Nothing beats the rich, buttery flavor of a homemade pound cake. Learn to bake pound cakes like a pro with these tips and tricks.
Originally prepared with a pound of butter, sugar, eggs, and flour, inventive chefs have come up with endless variants over time, such as substituting some of the butter with cream cheese or a few of the eggs with sour cream and leavening.
The best part about these pound cakes is how simple they are to make. You can prepare them ahead of time and keep them in the cupboard, or you can freeze them in big zip-top freezer containers for up to two months.
Prep before you start.
Before beginning to combine the dough, carefully read through the complete recipe and prepare any special components, such as diced fruits or roasted almonds. We like to weigh our components ahead of time and prepare them in the sequence mentioned. As a result, if we are stopped, we are less likely to make an error.
Use name-brand ingredients.
Store brand sugar is often finer powdered than name brand sugar, producing more sugar per cup and causing the cake to collapse. Store types of butter may contain more watery fat or harder wheat flours, making the cake dense.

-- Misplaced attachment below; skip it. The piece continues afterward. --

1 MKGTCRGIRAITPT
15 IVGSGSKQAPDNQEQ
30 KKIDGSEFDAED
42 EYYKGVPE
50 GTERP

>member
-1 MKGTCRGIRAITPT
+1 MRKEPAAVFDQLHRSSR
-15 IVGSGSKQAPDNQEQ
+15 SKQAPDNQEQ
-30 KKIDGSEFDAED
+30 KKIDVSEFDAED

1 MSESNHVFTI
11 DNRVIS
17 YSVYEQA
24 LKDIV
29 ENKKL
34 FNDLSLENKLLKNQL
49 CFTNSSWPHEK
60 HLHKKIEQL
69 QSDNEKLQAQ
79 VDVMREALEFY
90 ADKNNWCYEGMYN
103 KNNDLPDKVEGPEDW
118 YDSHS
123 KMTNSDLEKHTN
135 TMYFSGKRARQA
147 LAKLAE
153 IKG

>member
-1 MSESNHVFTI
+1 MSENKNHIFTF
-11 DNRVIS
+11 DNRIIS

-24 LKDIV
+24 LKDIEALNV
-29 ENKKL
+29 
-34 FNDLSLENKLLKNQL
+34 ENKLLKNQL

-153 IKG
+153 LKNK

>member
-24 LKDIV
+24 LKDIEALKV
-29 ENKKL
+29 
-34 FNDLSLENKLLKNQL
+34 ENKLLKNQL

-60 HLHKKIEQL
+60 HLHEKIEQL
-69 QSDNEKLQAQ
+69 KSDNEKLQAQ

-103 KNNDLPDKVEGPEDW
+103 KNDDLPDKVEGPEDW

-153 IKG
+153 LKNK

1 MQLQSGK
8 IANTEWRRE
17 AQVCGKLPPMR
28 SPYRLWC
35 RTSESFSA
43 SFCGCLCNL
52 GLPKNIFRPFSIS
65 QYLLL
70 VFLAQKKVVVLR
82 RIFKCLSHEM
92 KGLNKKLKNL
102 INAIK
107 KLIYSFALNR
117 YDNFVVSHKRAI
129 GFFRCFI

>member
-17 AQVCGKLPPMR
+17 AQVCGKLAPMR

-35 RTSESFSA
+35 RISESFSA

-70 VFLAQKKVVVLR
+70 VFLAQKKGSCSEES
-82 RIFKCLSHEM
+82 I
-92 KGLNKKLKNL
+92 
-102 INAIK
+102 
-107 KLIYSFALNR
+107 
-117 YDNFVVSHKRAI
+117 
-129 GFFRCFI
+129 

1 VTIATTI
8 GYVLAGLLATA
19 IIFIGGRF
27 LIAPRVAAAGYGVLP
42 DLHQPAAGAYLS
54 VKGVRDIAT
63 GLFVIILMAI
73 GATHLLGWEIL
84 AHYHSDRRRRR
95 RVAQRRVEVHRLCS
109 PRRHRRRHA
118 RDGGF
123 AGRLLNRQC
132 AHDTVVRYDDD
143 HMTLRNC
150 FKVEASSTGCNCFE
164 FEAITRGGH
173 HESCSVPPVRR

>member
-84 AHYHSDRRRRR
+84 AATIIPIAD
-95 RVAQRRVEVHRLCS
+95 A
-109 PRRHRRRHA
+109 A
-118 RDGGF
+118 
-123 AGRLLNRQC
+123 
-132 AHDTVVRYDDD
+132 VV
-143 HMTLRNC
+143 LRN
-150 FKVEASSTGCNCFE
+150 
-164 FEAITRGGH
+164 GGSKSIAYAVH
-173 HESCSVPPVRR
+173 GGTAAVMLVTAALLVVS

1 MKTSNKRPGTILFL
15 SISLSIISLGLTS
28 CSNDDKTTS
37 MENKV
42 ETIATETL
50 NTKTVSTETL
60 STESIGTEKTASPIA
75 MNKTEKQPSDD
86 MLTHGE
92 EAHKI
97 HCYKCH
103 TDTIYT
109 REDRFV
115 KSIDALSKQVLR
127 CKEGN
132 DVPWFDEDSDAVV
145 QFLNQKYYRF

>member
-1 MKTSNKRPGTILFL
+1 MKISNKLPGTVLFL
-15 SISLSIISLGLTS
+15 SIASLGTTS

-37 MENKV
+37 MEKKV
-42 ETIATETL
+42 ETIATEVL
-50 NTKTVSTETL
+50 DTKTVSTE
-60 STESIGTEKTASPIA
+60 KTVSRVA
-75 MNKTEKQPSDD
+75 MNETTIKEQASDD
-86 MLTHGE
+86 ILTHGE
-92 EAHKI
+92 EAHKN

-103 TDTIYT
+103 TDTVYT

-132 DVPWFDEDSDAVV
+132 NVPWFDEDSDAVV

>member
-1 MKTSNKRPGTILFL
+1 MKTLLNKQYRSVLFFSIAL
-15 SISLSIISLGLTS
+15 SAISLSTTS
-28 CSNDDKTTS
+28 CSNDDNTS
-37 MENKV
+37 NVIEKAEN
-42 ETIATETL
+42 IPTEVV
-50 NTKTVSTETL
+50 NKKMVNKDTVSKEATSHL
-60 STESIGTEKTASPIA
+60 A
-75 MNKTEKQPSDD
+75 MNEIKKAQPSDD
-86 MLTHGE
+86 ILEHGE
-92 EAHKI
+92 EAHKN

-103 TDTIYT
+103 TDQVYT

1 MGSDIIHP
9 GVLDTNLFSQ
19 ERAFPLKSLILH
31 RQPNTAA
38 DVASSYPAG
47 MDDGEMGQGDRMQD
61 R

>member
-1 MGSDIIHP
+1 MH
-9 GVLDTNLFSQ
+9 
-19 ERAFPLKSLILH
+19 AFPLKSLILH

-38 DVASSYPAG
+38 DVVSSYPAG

Take your time measuring out your components. Extra sugar or leavening makes a cake break apart, while extra flour makes it desiccated. Also, use an oven monitor to ensure the temperature of your oven is accurate.
Have ingredients at room temperature.
This results in a pound cake with maximum volume.
With an electric mixer, combine melted butter (and cream cheese or veggie shortening) until smooth. Depending on the strength of your blender, this could take anywhere from one to seven minutes. Gradually add the sugar, beating until light and frothy. These stages are critical because they incorporate air into the cake mixture, causing it to raise during heating. Place the cake plate in the middle of the oven and shut the door until the minimal heating time has passed. If the cake needs more baking time, shut the oven door carefully as soon as possible after tasting to avoid jostling and heat loss, both of which can cause a cake to collapse if it isn’t completely done.
Beat in the eggs one at a time, just until the golden vanishes. Overbeating the yolks may cause the mixture to overrun the edges of the pan when baking, or it may result in a crumbly top that breaks from the cake as it cools.
Prep your cake pan.
Grease cake tins with firm veggie oil, such as Crisco, and sprinkle with flour before baking.
Test for doneness.
Insert a long wooden stick into the cake’s middle. It should be spotless, with no batter stuck to it.